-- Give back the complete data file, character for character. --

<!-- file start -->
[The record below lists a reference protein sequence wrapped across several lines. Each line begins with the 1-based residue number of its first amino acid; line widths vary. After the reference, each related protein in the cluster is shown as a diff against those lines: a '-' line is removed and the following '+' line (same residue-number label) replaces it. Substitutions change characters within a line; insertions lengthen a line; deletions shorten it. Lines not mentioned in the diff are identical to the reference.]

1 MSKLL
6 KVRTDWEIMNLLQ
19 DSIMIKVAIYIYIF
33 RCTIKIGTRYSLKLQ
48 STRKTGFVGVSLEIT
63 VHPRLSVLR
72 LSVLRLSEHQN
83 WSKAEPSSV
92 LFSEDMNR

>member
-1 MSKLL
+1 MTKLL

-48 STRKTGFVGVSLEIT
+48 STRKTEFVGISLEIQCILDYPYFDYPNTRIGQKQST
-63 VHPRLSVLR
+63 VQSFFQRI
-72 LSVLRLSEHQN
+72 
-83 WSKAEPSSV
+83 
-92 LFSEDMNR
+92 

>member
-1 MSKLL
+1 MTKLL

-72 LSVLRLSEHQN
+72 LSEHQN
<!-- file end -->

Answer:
[The record below lists a reference protein sequence wrapped across several lines. Each line begins with the 1-based residue number of its first amino acid; line widths vary. After the reference, each related protein in the cluster is shown as a diff against those lines: a '-' line is removed and the following '+' line (same residue-number label) replaces it. Substitutions change characters within a line; insertions lengthen a line; deletions shorten it. Lines not mentioned in the diff are identical to the reference.]

1 MSKLL
6 KVRTDWEIMNLLQ
19 DSIMIKVAIYIYIF
33 RCTIKIGTRYSLKLQ
48 STRKTGFVGVSLEIT
63 VHPRLSVLR
72 LSVLRLSEHQN
83 WSKAEPSSV
92 LFSEDMNR

>member
-1 MSKLL
+1 MTKLL

-48 STRKTGFVGVSLEIT
+48 STRKTEFVGISLEIQCILDYPYFDYPNTRIGQKQST
-63 VHPRLSVLR
+63 VQSFFQRI
-72 LSVLRLSEHQN
+72 
-83 WSKAEPSSV
+83 
-92 LFSEDMNR
+92 

>member
-1 MSKLL
+1 MTKLL

-72 LSVLRLSEHQN
+72 LSEHQN